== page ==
in there and trying to go back and renegotiate the conversation.
Those are crucial for conversations about money, which can
be so hard to talk about in families.
money, we all come carrying such baggage from our own families
of origin—how we were raised to attend to money, to
value it, to hoard or not hoard, splurge or not splurge.
Every family has a money curriculum that gets taught over
time and is passed on to the next generation. In couples,
each partner comes with a different curriculum. Respectful
relationships need to begin to expose the principles of
those curricula and to enter into a dialogue that expects
conflict and is able to move through it toward reconciliation.
This is not just one dialogue—it isn’t as if
you sit down at the kitchen table and say, “Let’s
get this settled”—it is a conversation that
is reiterated time and again. These are deeply held values
and it’s important to be able to discuss them over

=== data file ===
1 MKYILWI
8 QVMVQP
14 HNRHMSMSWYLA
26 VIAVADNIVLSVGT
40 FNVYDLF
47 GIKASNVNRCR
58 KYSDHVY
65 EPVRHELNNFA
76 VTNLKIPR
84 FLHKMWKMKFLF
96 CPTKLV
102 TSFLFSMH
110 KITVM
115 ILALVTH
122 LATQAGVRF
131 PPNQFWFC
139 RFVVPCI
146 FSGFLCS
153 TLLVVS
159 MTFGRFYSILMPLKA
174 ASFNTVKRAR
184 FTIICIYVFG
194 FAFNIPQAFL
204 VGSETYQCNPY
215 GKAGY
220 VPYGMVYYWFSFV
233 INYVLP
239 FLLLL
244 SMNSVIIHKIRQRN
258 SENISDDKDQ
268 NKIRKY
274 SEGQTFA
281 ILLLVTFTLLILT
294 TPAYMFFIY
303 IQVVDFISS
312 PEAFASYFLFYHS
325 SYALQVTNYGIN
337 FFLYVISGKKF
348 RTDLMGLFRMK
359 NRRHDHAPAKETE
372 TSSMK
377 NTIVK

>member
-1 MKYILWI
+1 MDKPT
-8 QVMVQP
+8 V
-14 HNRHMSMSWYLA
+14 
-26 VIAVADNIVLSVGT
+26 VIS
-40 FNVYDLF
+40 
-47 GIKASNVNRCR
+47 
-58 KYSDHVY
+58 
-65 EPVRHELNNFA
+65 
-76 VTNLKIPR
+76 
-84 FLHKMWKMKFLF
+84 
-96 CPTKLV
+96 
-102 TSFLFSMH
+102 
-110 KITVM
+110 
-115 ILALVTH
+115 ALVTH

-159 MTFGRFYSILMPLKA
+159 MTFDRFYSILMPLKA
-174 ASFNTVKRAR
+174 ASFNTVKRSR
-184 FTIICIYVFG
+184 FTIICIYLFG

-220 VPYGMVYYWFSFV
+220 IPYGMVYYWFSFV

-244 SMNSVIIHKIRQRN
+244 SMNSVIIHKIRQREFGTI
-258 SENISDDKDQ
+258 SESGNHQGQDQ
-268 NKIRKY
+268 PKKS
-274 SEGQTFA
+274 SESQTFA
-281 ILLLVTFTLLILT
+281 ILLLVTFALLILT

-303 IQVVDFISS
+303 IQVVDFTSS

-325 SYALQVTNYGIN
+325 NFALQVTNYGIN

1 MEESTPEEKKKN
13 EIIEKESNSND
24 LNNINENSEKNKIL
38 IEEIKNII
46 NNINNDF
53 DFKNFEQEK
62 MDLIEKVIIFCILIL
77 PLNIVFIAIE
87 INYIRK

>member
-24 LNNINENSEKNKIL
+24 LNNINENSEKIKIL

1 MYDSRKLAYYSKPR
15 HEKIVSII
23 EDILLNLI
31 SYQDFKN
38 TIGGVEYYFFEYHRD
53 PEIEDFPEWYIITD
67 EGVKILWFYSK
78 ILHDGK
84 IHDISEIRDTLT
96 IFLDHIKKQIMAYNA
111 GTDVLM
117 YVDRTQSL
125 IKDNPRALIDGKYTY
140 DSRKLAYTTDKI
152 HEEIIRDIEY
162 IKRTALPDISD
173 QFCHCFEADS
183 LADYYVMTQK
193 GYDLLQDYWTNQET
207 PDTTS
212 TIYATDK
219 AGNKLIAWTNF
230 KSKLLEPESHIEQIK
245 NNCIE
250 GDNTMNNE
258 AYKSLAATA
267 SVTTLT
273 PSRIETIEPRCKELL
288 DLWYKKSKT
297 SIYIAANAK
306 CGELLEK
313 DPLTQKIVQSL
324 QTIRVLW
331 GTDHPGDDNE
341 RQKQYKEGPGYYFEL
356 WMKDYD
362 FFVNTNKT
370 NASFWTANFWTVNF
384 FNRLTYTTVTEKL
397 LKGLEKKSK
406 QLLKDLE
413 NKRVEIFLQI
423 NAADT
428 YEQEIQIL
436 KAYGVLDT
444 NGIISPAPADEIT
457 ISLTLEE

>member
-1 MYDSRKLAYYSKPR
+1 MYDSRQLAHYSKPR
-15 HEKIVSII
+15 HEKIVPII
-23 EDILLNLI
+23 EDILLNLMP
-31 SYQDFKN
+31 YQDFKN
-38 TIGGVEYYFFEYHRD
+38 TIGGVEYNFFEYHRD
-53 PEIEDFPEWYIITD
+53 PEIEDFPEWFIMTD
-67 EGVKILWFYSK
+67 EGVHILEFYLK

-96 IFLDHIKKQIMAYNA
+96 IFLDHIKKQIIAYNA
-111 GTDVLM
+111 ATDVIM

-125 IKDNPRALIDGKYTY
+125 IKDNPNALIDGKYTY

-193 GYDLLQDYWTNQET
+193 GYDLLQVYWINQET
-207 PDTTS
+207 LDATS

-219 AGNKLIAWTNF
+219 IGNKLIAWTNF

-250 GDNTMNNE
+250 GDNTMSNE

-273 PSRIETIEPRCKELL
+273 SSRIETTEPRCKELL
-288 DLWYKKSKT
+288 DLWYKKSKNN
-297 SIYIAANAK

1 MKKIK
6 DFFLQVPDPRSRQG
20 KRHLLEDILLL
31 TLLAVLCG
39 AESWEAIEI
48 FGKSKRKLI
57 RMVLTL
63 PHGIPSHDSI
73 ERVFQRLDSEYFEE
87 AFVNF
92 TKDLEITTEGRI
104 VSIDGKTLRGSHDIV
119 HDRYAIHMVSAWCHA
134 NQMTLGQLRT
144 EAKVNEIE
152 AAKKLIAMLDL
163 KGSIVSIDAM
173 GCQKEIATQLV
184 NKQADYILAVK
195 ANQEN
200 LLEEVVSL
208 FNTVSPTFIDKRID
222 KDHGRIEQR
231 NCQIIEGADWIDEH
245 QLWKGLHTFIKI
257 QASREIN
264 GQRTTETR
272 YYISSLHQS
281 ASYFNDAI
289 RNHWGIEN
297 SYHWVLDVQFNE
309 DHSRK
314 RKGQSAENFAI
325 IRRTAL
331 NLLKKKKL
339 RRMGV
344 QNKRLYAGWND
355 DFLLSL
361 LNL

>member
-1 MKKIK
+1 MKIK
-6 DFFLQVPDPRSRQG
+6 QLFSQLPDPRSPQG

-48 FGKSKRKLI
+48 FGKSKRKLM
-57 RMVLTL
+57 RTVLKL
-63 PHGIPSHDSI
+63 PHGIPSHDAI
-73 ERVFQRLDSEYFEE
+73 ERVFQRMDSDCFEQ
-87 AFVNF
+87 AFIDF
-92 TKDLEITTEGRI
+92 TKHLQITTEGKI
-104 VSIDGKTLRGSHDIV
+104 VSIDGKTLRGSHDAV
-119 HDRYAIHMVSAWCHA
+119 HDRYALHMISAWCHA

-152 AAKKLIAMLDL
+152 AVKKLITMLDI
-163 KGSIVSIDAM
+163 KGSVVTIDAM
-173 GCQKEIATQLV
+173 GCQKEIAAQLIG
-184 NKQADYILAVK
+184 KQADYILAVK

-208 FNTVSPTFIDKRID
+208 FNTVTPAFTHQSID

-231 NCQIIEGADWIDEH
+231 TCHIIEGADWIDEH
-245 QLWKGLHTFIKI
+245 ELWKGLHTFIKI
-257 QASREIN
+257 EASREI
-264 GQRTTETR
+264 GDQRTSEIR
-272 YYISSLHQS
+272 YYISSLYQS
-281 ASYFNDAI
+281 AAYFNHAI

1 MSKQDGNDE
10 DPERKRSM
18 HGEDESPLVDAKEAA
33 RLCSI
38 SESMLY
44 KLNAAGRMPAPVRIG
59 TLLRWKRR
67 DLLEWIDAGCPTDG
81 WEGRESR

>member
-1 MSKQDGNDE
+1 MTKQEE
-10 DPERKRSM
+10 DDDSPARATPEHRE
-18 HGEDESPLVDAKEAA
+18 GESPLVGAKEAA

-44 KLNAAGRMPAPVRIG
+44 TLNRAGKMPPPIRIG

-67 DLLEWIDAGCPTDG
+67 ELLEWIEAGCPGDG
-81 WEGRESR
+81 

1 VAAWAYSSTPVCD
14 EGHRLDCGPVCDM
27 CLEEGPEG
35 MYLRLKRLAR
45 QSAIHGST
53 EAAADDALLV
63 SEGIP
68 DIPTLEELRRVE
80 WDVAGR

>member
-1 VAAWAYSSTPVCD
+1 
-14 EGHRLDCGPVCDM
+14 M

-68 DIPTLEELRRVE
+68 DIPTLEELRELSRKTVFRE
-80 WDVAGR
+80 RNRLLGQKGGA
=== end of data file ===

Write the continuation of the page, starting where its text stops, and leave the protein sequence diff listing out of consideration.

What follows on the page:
time. People’s perspectives change and evolve and
the dialogues need to be able to address those developments.
is the quietest of all the dimensions of respect. When you
are respectful of another, you try to listen and be receptive
to what a person is really saying. It doesn’t necessarily
mean that you are always quiet. One can attend in a dynamic
and vigorous way. So much of what we take for communication
and talk doesn’t include genuine, undiluted listening.
Being completely present and engaged is what I call attention.
money conversations are such hard conversations, and because